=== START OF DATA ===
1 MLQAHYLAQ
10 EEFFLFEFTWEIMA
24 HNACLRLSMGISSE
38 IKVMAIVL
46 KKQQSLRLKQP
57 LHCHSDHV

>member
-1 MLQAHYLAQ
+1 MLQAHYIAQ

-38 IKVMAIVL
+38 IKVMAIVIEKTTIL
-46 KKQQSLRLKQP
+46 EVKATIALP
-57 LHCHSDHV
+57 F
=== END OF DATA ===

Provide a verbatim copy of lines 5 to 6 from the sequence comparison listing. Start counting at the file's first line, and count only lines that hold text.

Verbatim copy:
46 KKQQSLRLKQP
57 LHCHSDHV